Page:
Mound City Blue BlowersView In iTunes
To preview a song, mouse over the title and click Play. Open iTunes to buy and download music.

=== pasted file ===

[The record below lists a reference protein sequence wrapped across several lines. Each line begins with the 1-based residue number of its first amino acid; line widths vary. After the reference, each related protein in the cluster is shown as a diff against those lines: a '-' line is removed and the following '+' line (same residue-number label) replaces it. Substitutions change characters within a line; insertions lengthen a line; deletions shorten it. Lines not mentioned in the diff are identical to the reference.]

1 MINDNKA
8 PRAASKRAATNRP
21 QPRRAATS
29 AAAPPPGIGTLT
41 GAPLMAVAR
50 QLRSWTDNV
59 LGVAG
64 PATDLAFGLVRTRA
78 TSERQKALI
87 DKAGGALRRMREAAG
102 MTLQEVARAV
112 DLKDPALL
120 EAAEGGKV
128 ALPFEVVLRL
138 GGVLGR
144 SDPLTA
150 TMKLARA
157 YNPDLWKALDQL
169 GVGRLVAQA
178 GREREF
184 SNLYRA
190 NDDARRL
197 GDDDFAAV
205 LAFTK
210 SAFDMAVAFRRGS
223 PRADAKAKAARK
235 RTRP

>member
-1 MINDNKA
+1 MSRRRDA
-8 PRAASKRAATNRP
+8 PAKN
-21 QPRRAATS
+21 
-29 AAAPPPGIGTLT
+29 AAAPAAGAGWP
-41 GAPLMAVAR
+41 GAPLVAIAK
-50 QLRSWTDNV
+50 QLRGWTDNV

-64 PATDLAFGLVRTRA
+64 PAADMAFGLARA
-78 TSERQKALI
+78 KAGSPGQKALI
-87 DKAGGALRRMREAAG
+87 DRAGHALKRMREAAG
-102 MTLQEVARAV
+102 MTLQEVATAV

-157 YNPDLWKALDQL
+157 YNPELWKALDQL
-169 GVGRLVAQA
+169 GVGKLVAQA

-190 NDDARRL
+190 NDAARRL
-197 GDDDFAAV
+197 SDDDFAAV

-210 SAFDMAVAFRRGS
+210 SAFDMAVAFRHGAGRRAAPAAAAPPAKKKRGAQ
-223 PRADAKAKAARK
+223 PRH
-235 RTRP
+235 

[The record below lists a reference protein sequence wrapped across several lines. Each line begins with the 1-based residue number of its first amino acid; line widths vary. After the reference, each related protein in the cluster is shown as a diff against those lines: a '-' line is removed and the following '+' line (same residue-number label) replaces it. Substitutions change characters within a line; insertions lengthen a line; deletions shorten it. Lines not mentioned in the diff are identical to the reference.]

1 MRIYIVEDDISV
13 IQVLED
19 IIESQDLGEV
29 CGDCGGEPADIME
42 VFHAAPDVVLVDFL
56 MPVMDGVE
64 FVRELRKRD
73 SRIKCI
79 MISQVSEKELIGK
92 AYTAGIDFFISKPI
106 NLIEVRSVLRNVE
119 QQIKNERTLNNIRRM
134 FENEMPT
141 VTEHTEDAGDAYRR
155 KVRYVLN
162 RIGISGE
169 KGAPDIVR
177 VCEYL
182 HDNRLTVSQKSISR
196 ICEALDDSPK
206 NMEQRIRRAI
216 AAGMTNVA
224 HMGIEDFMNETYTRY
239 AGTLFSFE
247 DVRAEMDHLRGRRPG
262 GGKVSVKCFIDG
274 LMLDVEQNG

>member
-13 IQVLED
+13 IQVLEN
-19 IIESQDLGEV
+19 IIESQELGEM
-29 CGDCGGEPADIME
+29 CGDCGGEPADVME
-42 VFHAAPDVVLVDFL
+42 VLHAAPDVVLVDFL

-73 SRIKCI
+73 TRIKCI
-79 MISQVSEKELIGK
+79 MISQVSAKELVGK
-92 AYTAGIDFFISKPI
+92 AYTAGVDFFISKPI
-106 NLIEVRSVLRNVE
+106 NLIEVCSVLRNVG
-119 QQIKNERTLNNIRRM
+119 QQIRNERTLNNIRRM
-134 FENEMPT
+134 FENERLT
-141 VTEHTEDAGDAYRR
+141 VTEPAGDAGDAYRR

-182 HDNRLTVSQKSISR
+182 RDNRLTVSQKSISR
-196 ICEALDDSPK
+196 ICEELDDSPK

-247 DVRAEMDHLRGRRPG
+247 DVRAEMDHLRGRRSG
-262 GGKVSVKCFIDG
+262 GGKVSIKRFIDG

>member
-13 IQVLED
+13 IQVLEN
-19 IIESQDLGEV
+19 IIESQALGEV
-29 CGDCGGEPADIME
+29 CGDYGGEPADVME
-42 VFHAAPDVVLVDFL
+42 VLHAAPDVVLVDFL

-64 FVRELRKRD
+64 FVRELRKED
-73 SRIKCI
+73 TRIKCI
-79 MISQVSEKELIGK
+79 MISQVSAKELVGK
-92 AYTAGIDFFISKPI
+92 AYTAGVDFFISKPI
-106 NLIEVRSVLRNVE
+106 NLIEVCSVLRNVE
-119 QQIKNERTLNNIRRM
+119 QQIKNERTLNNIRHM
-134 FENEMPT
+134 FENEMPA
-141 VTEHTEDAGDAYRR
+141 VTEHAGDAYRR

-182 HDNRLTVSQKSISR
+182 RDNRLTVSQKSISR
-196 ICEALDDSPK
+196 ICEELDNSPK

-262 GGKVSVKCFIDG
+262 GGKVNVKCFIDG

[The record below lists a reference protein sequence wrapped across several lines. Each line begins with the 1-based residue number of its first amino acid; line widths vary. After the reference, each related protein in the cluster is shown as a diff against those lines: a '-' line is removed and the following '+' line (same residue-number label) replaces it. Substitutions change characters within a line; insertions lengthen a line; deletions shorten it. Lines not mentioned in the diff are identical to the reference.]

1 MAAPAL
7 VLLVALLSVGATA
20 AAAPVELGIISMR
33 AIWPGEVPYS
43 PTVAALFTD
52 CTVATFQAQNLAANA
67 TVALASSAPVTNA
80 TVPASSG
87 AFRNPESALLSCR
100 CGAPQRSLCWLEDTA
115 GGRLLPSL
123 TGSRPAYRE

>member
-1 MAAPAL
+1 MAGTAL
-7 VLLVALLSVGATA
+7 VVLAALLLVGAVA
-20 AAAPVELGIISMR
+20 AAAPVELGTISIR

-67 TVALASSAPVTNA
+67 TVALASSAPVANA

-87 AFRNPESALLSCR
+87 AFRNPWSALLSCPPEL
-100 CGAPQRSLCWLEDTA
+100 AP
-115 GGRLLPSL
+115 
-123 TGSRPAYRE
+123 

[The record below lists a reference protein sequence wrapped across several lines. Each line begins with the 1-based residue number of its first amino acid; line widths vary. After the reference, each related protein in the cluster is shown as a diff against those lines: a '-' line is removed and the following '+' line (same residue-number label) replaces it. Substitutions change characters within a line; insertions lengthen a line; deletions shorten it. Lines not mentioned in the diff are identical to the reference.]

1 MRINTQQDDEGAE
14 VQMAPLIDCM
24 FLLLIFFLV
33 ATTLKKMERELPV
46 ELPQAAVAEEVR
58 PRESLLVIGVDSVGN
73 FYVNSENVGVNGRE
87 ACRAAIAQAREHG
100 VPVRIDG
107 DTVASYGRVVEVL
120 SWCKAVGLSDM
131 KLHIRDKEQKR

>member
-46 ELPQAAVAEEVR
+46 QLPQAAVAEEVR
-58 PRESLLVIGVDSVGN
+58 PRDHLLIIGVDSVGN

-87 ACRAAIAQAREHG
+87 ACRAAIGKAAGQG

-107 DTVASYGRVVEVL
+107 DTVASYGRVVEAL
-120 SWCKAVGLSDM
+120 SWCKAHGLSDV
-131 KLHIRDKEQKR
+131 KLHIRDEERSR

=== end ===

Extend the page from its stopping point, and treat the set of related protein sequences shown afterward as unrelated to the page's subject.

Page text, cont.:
The Mound City Blowers were an unlikely success. Originally comprised of Red McKenzie on comb and tissue paper (which sounded like a kazoo), Dick Slevin on an actual kazoo, and Jack Bland on banjo, the unique band's initial recording in 1924 ("Arkansas Blues" and "Blue Blues") became a big hit. The group recorded 12 titles in all during 1924-1925, including two with guest Frankie Trumbauer on C-melody sax and with guitarist Eddie Lang firming up the rhythm on the final six numbers. McKenzie made additional sessions as a vocalist under his own name, while the Mound City title was retired for a few years. However, in 1929, McKenzie used the name for four selections recorded with all-star groups. While "Tailspin Blues" and "Never Had a Reason to Believe in You" featured trombonist/vocalist Jack Teagarden, "Hello Lola" and "One Hour" are considered classic. Coleman Hawkins took a historic ballad solo on the latter, trombonist Glenn Miller rarely sounded hotter than on "Hello Lola," and both clarinetist Pee Wee Russell and McKenzie on comb were in top form. A 1931 date with cornetist Muggsy Spanier, clarinetist Jimmy Dorsey, and Hawkins was mostly a feature for McKenzie's vocals, but his contributions to the final Mound City Blue Blowers recordings (25 songs cut during 1935-1936) are actually quite minor with a few vocals and not enough comb playing. Nappy Lamare, the Top Hatters, Spooky Dickenson, and Billy Wilson actually do most of the singing, but the reason that these last performances (all available on a single Classics CD) are of great interest are the trumpet solos of either Bunny Berigan or Yank Lawson and Eddie Miller on tenor and clarinet.